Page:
Overcoming Common SEO Problems for Retail Sites

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Overcoming Common SEO Problems for Retail Sites

Posted by Chris Keating, Manager (Natural Search)

Most retail Web sites are built with an emphasis on e-commerce functionality and aesthetics in a dynamic product environment.  Combined with a good aesthetic experience, this approach usually does a good job of fulfilling the needs of the user community.  However, a separate audience is often lost in this: search engines.  Many retailer marketers understand the need to serve this other audience to get their sites indexed and ranked in natural search results.  However, they often lack the internal IT resources needed to implement SEO recommendations generated by in-house staff or an agency. Common SEO problems for retailers include:

  • Indexation: Retail Web site URLs often consist of multiple parameters and session IDs.  If each new visit to a page is associated with a unique session ID, a search engine spider may interpret that URL as a new page and risk becoming trapped in a loop indexing the same page.  According to Google’s Webmaster Guidelines, “not every search engine spider crawls dynamic pages as well as static pages.  It helps to keep the parameters short and the number of them few.”

  • Ranking: Many retailer Web pages lack optimized content for targeted keywords.  It is often the case that dynamically-served product level pages have unfocused or identical titles, making the page meaning unclear to crawlers.  These dynamic pages are also not optimized to capture targeted search traffic from keywords related to the specific products served dynamically on the page.
  • Messaging:  Many marketers also have difficulty controlling their message on the search results page.  The search engines use title tag and meta tag data for the title and description of the Web page in the search results.  This text should act as a call to action to get searchers to click through to a site, but many retailers can’t optimize this text because they don’t have control over their Web site’s code.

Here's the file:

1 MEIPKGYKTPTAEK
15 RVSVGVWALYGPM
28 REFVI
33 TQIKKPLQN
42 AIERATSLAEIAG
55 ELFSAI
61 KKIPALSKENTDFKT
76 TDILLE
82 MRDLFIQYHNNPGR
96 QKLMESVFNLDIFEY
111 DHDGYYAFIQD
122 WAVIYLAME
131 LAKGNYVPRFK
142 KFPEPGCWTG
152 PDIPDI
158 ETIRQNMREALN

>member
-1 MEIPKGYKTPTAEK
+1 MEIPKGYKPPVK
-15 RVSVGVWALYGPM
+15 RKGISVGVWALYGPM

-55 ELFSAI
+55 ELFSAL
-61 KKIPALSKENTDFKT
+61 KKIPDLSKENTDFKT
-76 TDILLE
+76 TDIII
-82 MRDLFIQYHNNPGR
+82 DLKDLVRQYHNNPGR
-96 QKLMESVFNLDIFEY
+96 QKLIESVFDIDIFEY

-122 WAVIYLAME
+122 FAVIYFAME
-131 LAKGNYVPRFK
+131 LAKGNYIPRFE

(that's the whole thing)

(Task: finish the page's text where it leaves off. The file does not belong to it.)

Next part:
• Fixing some of these problems on the native site level often entails rebuilding the Web site, overhauling the Content Management System, or writing unique, targeted copy for every individual page.  If obtaining resources to do this is too difficult, retailers should look into utilizing a platform to create a proxy site that can be remotely optimized, such as the Natural SearchDirect platform from Performics.  The proxy site does not require the retailer to use internal IT resources to make changes to their site.  Key SEO components, including the URL, title tag, meta description, body copy and link structure can all be optimized remotely.  In the real-time proxy environment, products and pricing are automatically updated for the natural search results page.

    Here’s how Natural SearchDirect works:  When a search engine spider visits the native Web page, the spider is detected and the Web server requests the spider-friendly, optimized URL from the proxy Natural SearchDirect site.  The crawler indexes the friendly, optimized URL.  When a consumer searches for a particular keyword, the optimized URL appears in the search results for the consumer to click on.  Since the search engine spider and the searcher see the exact same page, this process is completely compliant to search engine guidelines.

    So before you start a SEO program without having sufficient access to internal IT resources, it’s worth looking into a proxy solution that allows spiders to index and effectively rank your content without requiring intensive changes to your native site.

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